17 November 2011 4:05 PM, PST | The Guardian - Film News | See recent The Guardian - Film News news »

If there had been no Zoetrope, the film studio founded by Francis Coppola and George Lucas in San Francisco in 1969, there would be no Star Wars, argues John Patterson

In April 1979, Francis Ford Coppola threw a characteristically grandiose bash to celebrate the completion of Apocalypse Now, the picture that had threatened to become his Waterloo. It was at the apogee of the 1970s Hollywood renaissance, whose directors were suspended in that delightfully rarified moment after their biggest blockbusters and before their flops – and they all had at least one gargantuan flop ahead of them.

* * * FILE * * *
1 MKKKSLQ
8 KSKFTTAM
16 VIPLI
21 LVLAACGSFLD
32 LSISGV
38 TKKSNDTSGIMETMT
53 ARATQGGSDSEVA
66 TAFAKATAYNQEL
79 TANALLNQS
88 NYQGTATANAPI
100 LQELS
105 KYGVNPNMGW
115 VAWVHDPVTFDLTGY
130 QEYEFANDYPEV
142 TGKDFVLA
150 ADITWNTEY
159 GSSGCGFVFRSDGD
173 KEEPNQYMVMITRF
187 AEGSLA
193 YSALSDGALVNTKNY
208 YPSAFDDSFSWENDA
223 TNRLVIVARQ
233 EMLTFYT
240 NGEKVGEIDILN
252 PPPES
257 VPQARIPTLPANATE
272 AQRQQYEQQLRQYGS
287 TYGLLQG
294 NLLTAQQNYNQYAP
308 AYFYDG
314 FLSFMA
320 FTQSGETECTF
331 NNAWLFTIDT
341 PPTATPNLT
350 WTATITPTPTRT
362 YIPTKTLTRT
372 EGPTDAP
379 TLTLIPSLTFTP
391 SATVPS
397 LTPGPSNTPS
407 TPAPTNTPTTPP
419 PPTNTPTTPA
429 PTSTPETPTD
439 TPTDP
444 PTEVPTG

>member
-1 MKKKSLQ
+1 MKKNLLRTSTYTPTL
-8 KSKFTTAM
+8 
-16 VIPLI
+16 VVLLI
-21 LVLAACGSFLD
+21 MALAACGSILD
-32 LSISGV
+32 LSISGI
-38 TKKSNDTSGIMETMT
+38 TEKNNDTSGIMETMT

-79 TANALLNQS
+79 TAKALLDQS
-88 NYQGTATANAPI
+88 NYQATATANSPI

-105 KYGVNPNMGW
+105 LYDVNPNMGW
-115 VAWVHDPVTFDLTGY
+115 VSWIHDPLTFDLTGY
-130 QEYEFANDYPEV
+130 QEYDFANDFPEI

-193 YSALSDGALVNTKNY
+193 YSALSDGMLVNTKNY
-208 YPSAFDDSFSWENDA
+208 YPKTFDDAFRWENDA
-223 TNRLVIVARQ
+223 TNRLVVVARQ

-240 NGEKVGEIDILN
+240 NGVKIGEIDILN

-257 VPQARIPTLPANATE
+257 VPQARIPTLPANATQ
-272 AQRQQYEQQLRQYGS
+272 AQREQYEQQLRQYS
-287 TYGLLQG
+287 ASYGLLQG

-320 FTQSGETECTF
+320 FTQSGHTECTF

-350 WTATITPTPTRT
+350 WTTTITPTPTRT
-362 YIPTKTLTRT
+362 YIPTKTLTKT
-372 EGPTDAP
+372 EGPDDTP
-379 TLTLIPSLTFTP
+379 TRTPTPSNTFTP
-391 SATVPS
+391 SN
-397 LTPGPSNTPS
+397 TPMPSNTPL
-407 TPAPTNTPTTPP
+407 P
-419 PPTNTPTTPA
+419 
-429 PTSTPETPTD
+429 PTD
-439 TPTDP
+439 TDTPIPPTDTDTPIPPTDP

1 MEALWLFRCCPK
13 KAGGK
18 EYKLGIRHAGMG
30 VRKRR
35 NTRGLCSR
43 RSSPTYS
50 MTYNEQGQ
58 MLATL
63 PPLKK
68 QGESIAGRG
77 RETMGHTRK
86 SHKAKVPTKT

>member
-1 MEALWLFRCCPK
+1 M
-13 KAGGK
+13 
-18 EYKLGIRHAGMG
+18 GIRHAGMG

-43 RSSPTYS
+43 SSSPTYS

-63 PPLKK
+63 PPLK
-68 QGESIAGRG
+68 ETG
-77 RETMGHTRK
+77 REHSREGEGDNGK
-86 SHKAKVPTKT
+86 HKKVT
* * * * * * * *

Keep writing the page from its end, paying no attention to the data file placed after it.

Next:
Coppola, as usual, was ahead of the game, or so it seemed. Apocalypse Now's chequered production history had produced wild press rumours of directorial overindulgence, perhaps even of a full swandive into film-making insanity, and the film's subsequent lofty place in the cinematic firmament was then far from secure. The film historian Peter Biskind, in his book Easy Riders, »

- John Patterson

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